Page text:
Cell culture and transfection
HEK293 (ATCC No. CRL‐1573) were cultured in DMEM/F‐12 (GIBCO) supplemented with 10% FBS and penicillin–streptomycin solution (Mediatech). The protocol of RNAi‐mediated transient gene silencing using synthetic siRNA was described previously (Kiyatkin et al, 2006).
Cell stimulation and protein extraction
For ligand‐response studies, the cells were starved from 12 to 16 h in FBS‐free medium and stimulated with the indicated ligand concentrations. Preparation of total cell lysates and subcellular fractionation for signaling analysis was performed as described previously (Kiyatkin et al, 2006).
50 μl of recombinant protein A–Sepharose 4B (Sigma‐Aldrich) 50% beads slurry was preincubated with the indicated primary antibody (8 μg) while gently mixing for 2 h at room temperature. The beads were incubated with 500 μg of total lysate protein for 4 h at 4°C. After the incubation, the beads were washed twice with ice‐cold IP buffer (20 mM HEPES (pH 7.4), 150 mM NaCl, 0.1% Triton‐X and 10% glycerol) and once with PBS. The proteins were eluted in NuPAGE LDS Sample Buffer (25% 4 × NuPAGE LDS+10% 10 × NuPAGE Sample Reducing Agent + 65% PBS), heated for 5 min at 75°C and spun down.
Ras activation assay
Active (GTP‐bound) Ras from 500 μg total cell lysates was captured with 30 μl of Raf‐1 Ras binding domains (RBD) bound to glutathione‐agarose beads (Millipore) for 3 h at 4°C. Protein complexes were collected by brief centrifugation and washed three times with ice‐cold IP buffer supplemented with 10 mM MgCl2. Ras‐GTP was released from agarose beads with NuPAGE LDS sample buffer.
Electrophoresis and immunoblotting procedures were conducted according to the methods described in Aksamitiene et al (2007).
Chemiluminescence signals from immunoreactive bands were detected on a KODAK Image Station 440CF after treatment with a working solution of SuperSignal West Dura Extended Duration Substrate (Pierce Biotechnology) and quantified using KODAK Digital Science software (Kodak Scientific Imaging Systems). To enable comparison, the capture times and number of frames were set equal for each separately exposed membrane, or the whole membranes were exposed simultaneously. Results were plotted and statistically analyzed using SigmaPlot and Microsoft Excel software.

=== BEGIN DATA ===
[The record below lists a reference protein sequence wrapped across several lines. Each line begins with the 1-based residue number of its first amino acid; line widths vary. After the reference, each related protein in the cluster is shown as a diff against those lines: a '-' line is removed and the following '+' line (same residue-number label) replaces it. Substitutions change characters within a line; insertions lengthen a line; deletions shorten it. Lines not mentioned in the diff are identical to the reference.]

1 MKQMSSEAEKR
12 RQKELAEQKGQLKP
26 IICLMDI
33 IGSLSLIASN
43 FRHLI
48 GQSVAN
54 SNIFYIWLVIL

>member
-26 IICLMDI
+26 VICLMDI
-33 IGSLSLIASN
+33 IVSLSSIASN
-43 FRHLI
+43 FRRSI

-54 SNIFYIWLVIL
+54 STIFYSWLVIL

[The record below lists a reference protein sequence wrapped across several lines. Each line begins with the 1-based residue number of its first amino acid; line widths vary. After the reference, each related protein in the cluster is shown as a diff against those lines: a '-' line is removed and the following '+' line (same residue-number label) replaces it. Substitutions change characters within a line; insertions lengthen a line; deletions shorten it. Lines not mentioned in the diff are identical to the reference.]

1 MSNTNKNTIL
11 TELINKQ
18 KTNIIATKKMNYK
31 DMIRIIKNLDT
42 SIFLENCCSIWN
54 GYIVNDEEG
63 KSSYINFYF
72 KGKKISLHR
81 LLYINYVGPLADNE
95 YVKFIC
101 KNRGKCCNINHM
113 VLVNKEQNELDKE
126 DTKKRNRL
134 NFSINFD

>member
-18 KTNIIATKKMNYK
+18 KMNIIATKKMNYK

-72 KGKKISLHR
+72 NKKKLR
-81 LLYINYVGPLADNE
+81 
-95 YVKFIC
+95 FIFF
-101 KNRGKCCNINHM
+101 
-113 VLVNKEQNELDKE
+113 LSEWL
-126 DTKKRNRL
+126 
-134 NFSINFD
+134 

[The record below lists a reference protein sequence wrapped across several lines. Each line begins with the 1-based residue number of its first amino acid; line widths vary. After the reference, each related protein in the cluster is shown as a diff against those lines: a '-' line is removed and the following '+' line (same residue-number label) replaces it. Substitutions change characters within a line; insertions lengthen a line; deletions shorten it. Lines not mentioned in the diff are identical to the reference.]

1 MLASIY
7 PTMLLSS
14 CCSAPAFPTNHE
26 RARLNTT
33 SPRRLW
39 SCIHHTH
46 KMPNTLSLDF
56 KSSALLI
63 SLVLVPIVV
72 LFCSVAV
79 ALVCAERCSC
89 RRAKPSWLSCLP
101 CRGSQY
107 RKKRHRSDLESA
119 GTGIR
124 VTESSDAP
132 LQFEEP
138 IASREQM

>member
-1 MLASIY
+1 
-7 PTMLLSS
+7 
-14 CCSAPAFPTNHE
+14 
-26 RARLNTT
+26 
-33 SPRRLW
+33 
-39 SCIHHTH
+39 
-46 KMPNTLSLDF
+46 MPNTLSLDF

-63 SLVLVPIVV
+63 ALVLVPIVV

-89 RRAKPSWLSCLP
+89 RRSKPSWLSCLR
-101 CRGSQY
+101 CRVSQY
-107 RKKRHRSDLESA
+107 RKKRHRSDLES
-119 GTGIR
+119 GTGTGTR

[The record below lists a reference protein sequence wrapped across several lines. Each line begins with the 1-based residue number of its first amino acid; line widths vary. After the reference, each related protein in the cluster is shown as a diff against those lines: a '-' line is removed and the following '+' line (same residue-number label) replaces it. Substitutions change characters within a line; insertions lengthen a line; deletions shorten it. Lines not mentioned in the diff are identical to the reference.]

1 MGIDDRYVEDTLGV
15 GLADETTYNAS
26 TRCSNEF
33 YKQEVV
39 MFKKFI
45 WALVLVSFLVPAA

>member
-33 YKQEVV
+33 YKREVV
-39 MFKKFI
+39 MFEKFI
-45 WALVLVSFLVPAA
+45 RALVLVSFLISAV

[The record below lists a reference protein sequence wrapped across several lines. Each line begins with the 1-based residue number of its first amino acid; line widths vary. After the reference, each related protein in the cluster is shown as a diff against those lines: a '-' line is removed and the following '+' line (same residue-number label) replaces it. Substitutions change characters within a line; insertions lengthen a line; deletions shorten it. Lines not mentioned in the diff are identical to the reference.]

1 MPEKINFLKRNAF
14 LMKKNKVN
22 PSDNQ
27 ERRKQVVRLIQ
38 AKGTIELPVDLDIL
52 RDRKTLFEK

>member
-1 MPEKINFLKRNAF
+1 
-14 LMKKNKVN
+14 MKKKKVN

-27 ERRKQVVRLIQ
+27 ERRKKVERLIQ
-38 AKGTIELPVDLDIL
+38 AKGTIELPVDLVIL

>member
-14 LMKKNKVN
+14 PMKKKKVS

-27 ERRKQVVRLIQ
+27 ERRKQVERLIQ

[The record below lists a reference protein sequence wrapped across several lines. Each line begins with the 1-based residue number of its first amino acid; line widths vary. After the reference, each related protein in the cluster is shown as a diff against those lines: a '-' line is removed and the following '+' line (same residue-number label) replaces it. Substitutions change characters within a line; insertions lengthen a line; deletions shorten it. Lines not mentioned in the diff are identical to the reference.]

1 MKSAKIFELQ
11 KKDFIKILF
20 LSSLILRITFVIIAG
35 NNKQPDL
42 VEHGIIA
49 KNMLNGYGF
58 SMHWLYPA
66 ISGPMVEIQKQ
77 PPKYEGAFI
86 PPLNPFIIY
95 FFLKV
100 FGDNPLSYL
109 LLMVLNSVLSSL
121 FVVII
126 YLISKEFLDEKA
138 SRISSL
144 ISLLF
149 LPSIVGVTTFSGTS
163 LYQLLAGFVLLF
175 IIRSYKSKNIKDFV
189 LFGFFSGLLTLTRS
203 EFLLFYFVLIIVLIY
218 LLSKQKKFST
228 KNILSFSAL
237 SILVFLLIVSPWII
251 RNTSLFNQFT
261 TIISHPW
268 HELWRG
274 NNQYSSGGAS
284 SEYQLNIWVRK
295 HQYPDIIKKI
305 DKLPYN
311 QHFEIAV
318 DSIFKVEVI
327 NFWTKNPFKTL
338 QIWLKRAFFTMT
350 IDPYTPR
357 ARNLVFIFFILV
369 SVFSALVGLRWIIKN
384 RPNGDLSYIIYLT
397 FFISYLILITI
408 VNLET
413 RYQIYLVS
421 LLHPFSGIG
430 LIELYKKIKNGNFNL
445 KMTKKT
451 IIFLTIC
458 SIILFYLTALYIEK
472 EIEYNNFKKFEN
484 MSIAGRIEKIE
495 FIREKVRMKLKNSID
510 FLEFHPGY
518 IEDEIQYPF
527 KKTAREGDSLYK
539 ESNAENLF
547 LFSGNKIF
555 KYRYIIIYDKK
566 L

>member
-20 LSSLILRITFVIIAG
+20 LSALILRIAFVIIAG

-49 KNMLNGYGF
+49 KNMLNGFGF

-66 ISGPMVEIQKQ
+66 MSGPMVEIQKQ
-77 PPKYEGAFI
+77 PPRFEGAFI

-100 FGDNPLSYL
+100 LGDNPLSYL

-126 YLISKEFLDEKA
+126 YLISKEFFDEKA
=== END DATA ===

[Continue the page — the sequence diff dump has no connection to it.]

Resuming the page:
Computational modeling analysis
Numerical integration was performed using Dbsolve and PottersWeel. Dbsolve (Goryanin et al, 1999) is based on numerical techniques, developed by Khibnik et al (1993). The program files are freely available together with the model SBML file. Ranges of kinetic parameters were constrained based on the literature data and in vivo measurements of the signaling kinetic. The list of the quantitative parameters is presented in Supplementary Table S1, which documents how these parameters were determined. The parameter values marked ‘fitted’ were varied manually within the upper and lower bounds taken from the experiment to describe a training data set, which includes the experimental time courses in Figures 2 and 3 obtained for an unperturbed HEK293 system. The simulations of the perturbation results, such as inhibition of PI3K, SHP2 and EGFR, and GAB1, IRS or Src depletion, were not fitted to the data. Rather, the model predictions were merely compared with the experimental data.
This work was supported by the NIH Grants GM059570 and R33HL088283 (a part of the NHLBI Exploratory Program in Systems Biology).
Conflict of Interest
The authors declare that they have no conflict of interest.
Supplementary Figures 1 ‐ 14, Supplementary Table 1 [msb200919-sup-0001.doc]
Supplementary Figure 6 [msb200919-sup-0003.zip]
Source data for supplemetary figure S6A [msb200919-sup-0001-SourceData-S1.txt]
Source data for supplemetary figure S6B [msb200919-sup-0002-SourceData-S2.txt]
Source data for supplemetary figure S6C [msb200919-sup-0003-SourceData-S3.txt]
Source data for supplemetary figure S8A [msb200919-sup-0004-SourceData-S4.txt]